It looks pretty, but “Castello Cavalcanti” made me realize how Anderson’s characters are even more important than the visuals. I like the pretty visuals and the fact that everything looks like a giant toy, but it could use more dialogue like “that’s the last time you put a knife in me!” and “get your ass the hell off of my boat!” All I’m saying is that I’m still not sure why this ends with Jason Schwartzman ordering a bowl of spaghetti. Because Italy, I guess?

It definitely can’t beat “The Midnight Coterie of Sinister Intruders,” but its solid enough to make the wait for “The Grand Budapest Hotel” more bearable. Watch the video below:

Bored to Death Gets Cancelled: Blame It On Brooklyn

I guess three seasons is the charm. Today, HBO cancelled its smart and continually underrated comedy series “Bored to Death.” The announcement was not followed by outrage or backlash but simply, a series of copied press releases. 

  Unlike other shows that have struggled in the ratings in the past (“Arrested Development,” “30 Rock,” “Community”), “Bored to Death” never gained a loyal following. Viewers were few but those who watched it knew it was smarter and funnier than most of the shows they were used to. Unlike the other shows previously mentioned, “Bored to Death” has just as many, if not more, detractors as it has followers.

  One piece of criticism on the show that struck me most was a column publish for Entertainment Weekly’s website, in which writer Darren Franich said he felt exactly the feeling described by the title every time he watched an episode. Now there’s a joke even Jay Leno wouldn’t put into his opening monologue.

  What bothered me more than that joke was an accusation made by the author, which was repeated by many in the comments, that a show with a Brooklyn-centric appeal doesn’t belong on television. Why is it that the only base that writers, directors, and producers alike have to appeal to is “Middle America”? Maybe it is because Middle America is apparently into so-called mindless entertainment, and they makes up the majority of America. However, television has changed drastically in the past few years. Shows like “Breaking Bad” and “Boardwalk Empire” are more talked about than the “CSI” franchise, and while “Two and a Half Men” still dominates the ratings, a show with a twisted narrative like “How I Met Your Mother” can now occupy the classic sitcom format. Thanks to specialized cable networks, audiences have become more specialized than ever before, and niche shows can now survive and thrive alongside shows with mass appeal.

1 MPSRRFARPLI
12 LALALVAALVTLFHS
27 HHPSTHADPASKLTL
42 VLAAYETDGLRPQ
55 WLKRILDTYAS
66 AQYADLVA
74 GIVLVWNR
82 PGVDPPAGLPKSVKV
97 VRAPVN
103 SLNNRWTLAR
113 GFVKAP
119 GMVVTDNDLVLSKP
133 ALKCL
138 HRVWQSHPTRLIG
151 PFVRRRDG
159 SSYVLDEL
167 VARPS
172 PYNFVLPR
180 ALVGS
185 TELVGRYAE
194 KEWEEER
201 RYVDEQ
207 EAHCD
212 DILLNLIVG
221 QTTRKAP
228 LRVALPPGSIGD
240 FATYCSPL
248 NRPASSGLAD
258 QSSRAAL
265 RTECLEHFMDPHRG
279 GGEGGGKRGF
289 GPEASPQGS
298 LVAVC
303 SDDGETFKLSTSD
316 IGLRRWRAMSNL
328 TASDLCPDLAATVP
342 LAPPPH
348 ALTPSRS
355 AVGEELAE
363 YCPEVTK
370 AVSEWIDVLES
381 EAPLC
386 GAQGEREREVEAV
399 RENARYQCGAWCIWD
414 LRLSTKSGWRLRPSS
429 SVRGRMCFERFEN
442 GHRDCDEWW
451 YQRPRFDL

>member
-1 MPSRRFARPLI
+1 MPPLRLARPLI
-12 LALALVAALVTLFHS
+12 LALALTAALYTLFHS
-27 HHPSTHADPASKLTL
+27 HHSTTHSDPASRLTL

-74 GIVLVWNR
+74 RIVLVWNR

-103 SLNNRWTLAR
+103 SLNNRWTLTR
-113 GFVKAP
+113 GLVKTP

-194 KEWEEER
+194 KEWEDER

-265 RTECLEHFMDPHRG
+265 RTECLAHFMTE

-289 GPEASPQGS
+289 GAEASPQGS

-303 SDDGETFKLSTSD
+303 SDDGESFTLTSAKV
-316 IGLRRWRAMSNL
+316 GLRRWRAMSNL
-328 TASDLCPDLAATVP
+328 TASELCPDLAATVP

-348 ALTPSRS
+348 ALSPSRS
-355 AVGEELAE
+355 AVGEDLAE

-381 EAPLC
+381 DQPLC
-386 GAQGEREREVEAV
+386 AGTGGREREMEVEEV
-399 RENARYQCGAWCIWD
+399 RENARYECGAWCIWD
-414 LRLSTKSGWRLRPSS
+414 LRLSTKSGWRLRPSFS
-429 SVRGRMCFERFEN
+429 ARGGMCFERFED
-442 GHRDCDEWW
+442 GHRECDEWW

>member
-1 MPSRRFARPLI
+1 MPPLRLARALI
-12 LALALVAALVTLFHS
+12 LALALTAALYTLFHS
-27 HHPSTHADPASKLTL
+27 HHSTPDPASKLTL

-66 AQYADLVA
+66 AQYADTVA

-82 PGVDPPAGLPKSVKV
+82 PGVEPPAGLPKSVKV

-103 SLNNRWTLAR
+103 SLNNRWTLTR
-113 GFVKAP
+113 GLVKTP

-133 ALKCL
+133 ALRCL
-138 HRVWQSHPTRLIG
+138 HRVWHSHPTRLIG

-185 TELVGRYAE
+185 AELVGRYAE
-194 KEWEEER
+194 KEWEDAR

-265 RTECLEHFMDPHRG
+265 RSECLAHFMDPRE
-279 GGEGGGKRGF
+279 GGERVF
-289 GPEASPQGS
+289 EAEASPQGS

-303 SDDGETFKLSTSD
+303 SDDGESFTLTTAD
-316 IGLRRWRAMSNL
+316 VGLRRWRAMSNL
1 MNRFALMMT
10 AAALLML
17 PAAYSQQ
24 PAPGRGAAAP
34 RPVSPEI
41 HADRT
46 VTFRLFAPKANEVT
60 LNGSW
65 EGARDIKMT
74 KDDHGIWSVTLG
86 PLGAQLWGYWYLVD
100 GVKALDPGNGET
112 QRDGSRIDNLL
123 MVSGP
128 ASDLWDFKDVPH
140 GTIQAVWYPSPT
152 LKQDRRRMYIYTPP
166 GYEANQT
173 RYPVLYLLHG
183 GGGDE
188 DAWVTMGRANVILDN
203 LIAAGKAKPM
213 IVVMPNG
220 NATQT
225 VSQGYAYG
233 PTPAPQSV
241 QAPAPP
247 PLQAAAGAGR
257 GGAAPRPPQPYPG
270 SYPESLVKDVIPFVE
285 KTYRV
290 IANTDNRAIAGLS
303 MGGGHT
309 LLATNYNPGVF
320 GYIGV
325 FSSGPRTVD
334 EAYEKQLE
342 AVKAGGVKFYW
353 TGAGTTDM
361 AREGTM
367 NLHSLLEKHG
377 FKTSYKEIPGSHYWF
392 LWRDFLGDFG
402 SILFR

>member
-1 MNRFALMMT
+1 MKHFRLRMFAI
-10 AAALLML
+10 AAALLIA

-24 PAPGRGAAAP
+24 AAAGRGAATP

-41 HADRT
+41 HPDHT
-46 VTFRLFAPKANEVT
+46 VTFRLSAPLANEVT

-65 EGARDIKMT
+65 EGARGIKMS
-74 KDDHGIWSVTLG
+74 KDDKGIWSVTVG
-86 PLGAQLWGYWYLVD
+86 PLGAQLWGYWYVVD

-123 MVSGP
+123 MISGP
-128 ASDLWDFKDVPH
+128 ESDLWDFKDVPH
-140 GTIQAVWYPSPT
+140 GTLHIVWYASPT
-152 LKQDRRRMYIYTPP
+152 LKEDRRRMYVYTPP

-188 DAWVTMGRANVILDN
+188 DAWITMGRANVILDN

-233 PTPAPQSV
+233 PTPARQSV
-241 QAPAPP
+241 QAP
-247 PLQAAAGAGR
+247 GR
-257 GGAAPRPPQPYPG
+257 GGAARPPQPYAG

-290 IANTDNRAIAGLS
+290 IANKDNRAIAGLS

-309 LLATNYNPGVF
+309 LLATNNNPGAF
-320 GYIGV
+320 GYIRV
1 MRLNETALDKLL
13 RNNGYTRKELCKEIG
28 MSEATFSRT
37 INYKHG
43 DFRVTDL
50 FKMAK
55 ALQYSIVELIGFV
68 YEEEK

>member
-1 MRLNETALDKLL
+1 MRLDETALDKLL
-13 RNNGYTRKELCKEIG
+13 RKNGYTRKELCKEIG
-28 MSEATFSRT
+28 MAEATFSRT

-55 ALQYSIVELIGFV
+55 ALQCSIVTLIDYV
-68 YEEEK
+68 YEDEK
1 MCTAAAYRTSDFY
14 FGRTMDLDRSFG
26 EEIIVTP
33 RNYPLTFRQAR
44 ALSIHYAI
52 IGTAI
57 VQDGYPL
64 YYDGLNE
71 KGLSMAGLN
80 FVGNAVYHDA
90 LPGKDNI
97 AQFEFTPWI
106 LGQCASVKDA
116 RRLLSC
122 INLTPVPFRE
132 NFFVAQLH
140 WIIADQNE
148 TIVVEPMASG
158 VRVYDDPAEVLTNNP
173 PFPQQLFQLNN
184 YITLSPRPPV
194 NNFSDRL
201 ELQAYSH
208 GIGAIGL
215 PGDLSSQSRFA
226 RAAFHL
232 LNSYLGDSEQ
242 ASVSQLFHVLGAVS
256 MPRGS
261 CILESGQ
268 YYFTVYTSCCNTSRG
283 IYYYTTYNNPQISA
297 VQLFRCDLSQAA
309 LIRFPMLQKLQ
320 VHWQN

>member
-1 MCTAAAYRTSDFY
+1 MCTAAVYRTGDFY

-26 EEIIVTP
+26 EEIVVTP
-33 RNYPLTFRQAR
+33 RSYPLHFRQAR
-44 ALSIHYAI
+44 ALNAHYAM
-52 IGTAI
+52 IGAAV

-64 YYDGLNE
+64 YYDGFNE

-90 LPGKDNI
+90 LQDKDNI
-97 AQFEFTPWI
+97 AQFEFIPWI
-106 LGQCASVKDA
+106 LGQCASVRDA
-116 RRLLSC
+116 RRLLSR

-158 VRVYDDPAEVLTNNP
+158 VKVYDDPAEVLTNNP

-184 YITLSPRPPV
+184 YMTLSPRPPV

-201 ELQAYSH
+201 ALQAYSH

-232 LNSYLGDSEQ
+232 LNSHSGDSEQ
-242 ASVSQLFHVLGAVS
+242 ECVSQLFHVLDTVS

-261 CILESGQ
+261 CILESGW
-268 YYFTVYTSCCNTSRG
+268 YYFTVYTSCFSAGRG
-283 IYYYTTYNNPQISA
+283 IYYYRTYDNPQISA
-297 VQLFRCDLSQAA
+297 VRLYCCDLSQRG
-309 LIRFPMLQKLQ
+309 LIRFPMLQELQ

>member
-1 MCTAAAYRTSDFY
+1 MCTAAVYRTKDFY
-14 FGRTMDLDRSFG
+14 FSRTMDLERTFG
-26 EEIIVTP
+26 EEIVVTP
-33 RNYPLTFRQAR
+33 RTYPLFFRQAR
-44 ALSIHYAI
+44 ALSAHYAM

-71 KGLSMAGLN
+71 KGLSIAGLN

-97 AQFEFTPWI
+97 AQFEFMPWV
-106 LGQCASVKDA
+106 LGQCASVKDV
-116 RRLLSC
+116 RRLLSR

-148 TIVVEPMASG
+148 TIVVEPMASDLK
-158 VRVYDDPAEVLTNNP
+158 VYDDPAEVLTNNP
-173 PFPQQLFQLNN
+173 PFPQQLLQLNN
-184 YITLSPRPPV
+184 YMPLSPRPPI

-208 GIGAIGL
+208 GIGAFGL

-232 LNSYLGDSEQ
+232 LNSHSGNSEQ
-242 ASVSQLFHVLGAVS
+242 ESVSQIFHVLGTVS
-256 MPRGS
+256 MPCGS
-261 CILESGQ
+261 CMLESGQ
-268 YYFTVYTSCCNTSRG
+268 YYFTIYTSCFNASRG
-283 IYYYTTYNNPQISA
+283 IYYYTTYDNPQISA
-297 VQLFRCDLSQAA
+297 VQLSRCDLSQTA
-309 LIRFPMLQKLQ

HBO is certainly justified in its cancellation, as the show never pulled in ratings, and it wrongfully never garnered a single Emmy nomination. But HBO is known for edgy programming, and it is a shame that they never gave “Bored to Death” the chance that it deserved. With a little bit of effort, this show could have had much wider appeal. So what if it takes place in Brooklyn? So what if a majority of its jokes center around Jewish neuroticism? “Curb Your Enthusiasm” targets basically the exact audience, and it has been running strong for eight seasons.

 “Bored to Death” is not just inhabited in the world of hipsters, but it is also an inside satire of sorts of that culture which anyone who has ever been to a big city or a modern college campus can appreciate.